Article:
The Way of Life: The Gospel of John


John 1: 1-14 and John 10: 1-6, 10

There have been many movie scenes in which a student approached a teacher to learn what is important in life. Luke approached Yoda to complete his Jedi training in Star Wars, Episode V: The Empire Strikes Back. Remember those famous words, “So, or do not – there is no try.” Rafiki tries to teach Simba a lesson in The Lion King when Simba isn’t particularly listening – that one involves whacking him on the head with Rafilki’s medicine pole. “Oh yes, the past can hurt. But you can either run from it, or learn from it. – Rafiki. Or Dumbledore’s words of wisdom to Harry Potter in The Chamber of Secrets: It is not our abilities that show what we truly are… it is our choices.


It is a part of “The Hero’s Journey” that when the student is ready, the teacher will appear.[i] This is the background for The Gospel of John, which was written to provide the teacher’s answers when the community was ready to hear them. Answers to the major questions of the meaning of life. It was likely written between 85-95 CE (or AD), because of practices and religious conflicts detailed in the gospel which didn’t begin to emerge until the destruction of the Temple in 70 AD.[ii] It was written for a first century Jewish Christian audience, and uses language and images from the Hebrew Bible to help connect roots with the new Way, or following Jesus. It was” written by a Jewish Christian for and in a Jewish Christian community that was in conflict with the synagogue authorities of its day.”[iii] It was written to provide them with crucial information on how to live as followers of Jesus – to help them KNOW and FOLLOW the WAY OF LIFE.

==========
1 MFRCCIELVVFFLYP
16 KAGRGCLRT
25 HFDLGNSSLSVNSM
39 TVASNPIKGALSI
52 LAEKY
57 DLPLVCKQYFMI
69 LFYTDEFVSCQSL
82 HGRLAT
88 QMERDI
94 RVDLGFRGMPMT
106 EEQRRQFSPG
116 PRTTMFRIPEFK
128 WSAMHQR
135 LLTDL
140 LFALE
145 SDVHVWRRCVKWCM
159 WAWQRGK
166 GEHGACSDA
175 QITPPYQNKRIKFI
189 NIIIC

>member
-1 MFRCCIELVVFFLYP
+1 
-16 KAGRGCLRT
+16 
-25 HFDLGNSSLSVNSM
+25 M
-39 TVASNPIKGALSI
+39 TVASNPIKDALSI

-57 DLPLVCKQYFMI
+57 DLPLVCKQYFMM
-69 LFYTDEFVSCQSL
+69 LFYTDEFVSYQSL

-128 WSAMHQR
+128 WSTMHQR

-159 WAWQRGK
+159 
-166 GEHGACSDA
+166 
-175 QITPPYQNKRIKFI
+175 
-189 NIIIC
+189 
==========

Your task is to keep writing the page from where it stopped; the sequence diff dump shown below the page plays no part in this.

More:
Not a matter of right belief


Some scholars have said that the approach of The Gospel of John so very different from those of Matthew, Mark and Luke that it almost should have its own category. Unlike the Synoptics, which share a great deal of material, The Gospel of John has 92% of its content that is exclusively in JOHN. The Gospel of John is less concerned with what Jesus said and did – and more focused on sharing WHO JESUS IS and WHAT HIS LIFE MEANS. This matters most to the writer of John because he – probably he – wants to help readers understand how faith in Jesus, and living in relationship with Jesus brings life. While the Synoptics gospels are probably more accurate in terms of what happened when – John helps us understand SIGNIFICANCE.[iv]


The Gospel of John begins with words so memorable, that many of us could say them from their resonance within us. “In the beginning was the Word. And the Word was with God. And the Word was God…” Those words tell us, right at the beginning of The Gospel of John, that life as we experience it isn’t enough – there is a deeper dimension. The foundation of life, the very moment of life’s beginning, is rooted and grounded in God. That is meant to tell us that the one that we experience as Jesus Christ is more than a living witness to us, but the Ultimate Ground of the Universe. We are only truly in touch with the power of life when we are “plugged in” to the power of the living God. Or, in the words of St Augustine, “Our souls are restless until they find their rest in Thee.”[v]


The stories of Jesus, the author of John says, as COSMIC in their truth. In this human being, the LOGOS, the WORD of God is made flesh and made his dwelling – the word for dwelling is tent or tabernacle, creating an echo of the Exodus story – and pitched a tent in our neighborhood. The story of Jesus is the story of the INCARNATION – of God’s indwelling in our midst. This, the WORD made flesh is the decisive event in human history. This isn’t just a story about Jesus – this is the story of GOD!